says Salvia Herskowitz, director of Yeshiva University Museum in
Manhattan, which held an exhibition of crocheted skullcaps 10 years ago.
The Madras styles had buckles on the back. All the mothers bought them
because they were so cute, so much cuter than the black ones, she says.
They actually made life easier for
us, says Jonathan Rapfogels dad, William, of the 20 painted yarmulkes
Jonathan and Michael share. Mr. Rapfogel is executive director of the
Institute for Public Affairs of the Union of Orthodox Jewish Congregations
of America. His wife, Judy, is an aide to a state legislator. They werent
sure about the zany yarmulkes at first.
On one level, theres sort of a
trivialization of the wearing the yarmulke. We were a little bit concerned
about that, Mr. Rapfogel recalls. But we quickly decided that that was not
Anything that made them feel
comfortable and proud at that stage, adds Ms.Rapfogel. There was no
religious reason not to. Her late father was a rabbi. It would have been
something for him to adjust to, she says.
The boys collection includes
characters from He-Man to Batman, but no Big Bird or anything else to
remind them of their days of watching Sesame Street.
Even in J. Levine Co.s huge
collection of painted yarmulkes, you wont find any Sesame Street
characters. Thats because another sort of higher authority-a lawyer for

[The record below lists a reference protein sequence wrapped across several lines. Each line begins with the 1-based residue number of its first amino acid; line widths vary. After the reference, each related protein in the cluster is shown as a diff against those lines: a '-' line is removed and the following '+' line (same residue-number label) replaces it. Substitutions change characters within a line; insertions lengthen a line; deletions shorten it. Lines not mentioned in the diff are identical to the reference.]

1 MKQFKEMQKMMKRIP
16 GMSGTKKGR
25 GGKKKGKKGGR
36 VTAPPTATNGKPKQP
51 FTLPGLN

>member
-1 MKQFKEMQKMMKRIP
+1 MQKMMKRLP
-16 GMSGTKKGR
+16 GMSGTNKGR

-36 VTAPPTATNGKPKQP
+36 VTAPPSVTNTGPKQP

the show- complained to Mr. Levine about copyright infringement. The
yarmulke is an article of clothing, and we have exclusive license for
clothing, including hats, explains lawyer Dawnald Henderson.
Attorneys for Superman, Waldo and the
others apparently havent been heard from. But the fear of legal action is
so acute that some stores wont identify the artists who paint the
yarmulkes they sell. One shop owner would only say that the artist he buys
from is a mother with six children, and I dont want her to get into
He did agree, however, to ask her to
call this newspaper. When she did, she wouldnt say where she was calling
from, but she was glad to talk. She keeps her ear to the ground and knows
the market. Right now, Waldos hot. Superman, you wouldnt believe. People
think hes dead, but hes still out there.
Team logos are big with sports fans.
The Braves-even though they lost-their yarmulkes are doing great. I sold
them all over the country.
In Atlanta, Joshua Kunis, 13, is
partial to a yarmulke promoting the 1996 Atlanta Summer Olympics. It is
the most popular model at his school, Greenfield Hebrew Academy, he says.
Painted leather yarmulkes generally
retail for between $10 and $20. Plain cloth skullcaps, in contrast, go for
about $4 or $5. And not all aficionados of painted yarmulkes are young
boys. Mindy Sandomir makes them for her husband Larry, who teaches sixth
grade general studies at the orthodox Ramaz School in New York. He has 40
or 50. One day recently he sported one that read, Hey Teach!
Many of the students at Mr. Sandomirs
school wear painted skullcaps. Ten-year-old Avi Mermelstein, for instance,
has so many, he says, Its hard to keep track of them. Under the
circumstance, how does he decide which one to wear? Whichever I can find
first that isnt ripped or anything, he explains.
Ron Eigen, 11, another Ramaz student,
disdains yarmulkes with cartoon characters and such. Those are just fads,
he says. He is into being unique.
Indeed, he designs his own
one-of-a-kind yarmulkes. One day recently he was wearing an iridescent
pink number, with an eye on top. One of my favorites, he says, is a
Jackson Pollock one. Splatter paint.